Moreover, I encourage you all to take a walk in the woods and listen to your deepest and dearest desires. Don’t put them off and live under the illusion that there will be “some day”. As I have said so often: you might as well live– but more important: live NOW.

Now go kick ass in 2018 and hug your family and loved ones. It’s OK to be stingy but never be stingy with love and affection. Any golden retriever can teach you that… Besides… the best things in life are free: savor them!

Peace.

xo

Posted in Uncategorized | 3 Comments

A Christmas Wish…


 

This has been a strange and stifling year, but the earth keeps spinning on around the sun, and, having come to the midlife point myself, I’m making a serious effort every day to welcome the dawn, bask, if only for a little bit, in the winter sun, savor my meals, love generously, speak the truth, cherish my family and friends, support my kids, reach out to the less fortunate, fight the good fight for justice, truth and freedom, listen to the sound of silence, take care of the elderly, and learn from those who have dedicated their lives to helping others.

The joy of Christmas lies in the joy of giving, but not just at Christmas but giving something every day. We have lost our way in this country and while I don’t want to turn this into a political message, I do believe that Jesus was a socialist at heart and not a capitalist. Greed is never good. Buying things provides a fleeting thrill, while giving gives oxygen to (the) living.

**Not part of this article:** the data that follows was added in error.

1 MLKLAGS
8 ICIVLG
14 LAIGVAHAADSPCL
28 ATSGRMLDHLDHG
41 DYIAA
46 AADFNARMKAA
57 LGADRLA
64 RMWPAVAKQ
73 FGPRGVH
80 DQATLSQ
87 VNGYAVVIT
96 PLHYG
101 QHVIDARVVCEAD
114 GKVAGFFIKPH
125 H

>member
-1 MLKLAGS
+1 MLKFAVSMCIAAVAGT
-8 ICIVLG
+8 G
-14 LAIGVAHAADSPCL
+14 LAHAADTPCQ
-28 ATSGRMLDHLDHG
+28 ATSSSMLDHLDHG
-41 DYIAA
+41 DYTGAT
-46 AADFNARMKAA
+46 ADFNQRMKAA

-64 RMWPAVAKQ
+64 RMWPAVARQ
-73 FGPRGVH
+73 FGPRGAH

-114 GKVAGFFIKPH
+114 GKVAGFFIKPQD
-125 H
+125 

Henry Miller liked the Portuguese proverb that said something to the effect of “If shit becomes valuable, the poor will be born without assholes.”

We are at a crucial juncture in this country and while we can’t change the world overnight, a revolution starts with a change in you. Scale down your ambitions, and be the best possible person you can be to others, and the world will be a better place. Give, love and open your heart to those in need.

When I wrote my book Ontwaken uit de Amerikaanse droom (2004), I interviewed several homeless people. There was a recurring theme there. They understood that people didn’t want to give money. What they didn’t grasp is that people no longer made eye contact with them. “We are America’s invisible– and it hurts… every day,” said a woman with a sleeping baby in her lap. Mary and Joseph had to sleep in a stable to give birth to Jesus. I guess they knew what being invisible meant…

The poor in this country still have assholes, yet it’s the assholes who won’t dignify the presence of the poor with the simple gift of eye contact.

So here’s my Christmas wish for you.

Give, and give generously.

It’s not about the money.

Sometimes it’s as simple as making eye contact or asking that one question: “How can I help you?”

Posted in Uncategorized | Leave a comment

Extremism in the Defense of Liberty?


497130052_1280x720

Long before I moved here and barely even knew what America was or stood for, I heard people say: Everything is so extreme in America: Hurricanes that rip out trailers with the people and pets still in it, earthquakes that rattle the West Coast, fires that destroy entire cities and flooding so bad that you’re a fool not to get any flood insurance. We have Death Valley, the hottest and driest spot in the world and we have lakes so big (like Lake Michigan) that any European might think it’s an ocean instead of a lake.

We also have insanely big fridges, big people and for the longest time, we have said bigger is better.

And now, we’re not just big and extreme, but we’re also a little extremist…

I’m not referring to Il Duce, but I’m referring to the #metoo movement.

Like you, I have been baffled with the number of women going on the record and the number of men who got fired. Like overnight.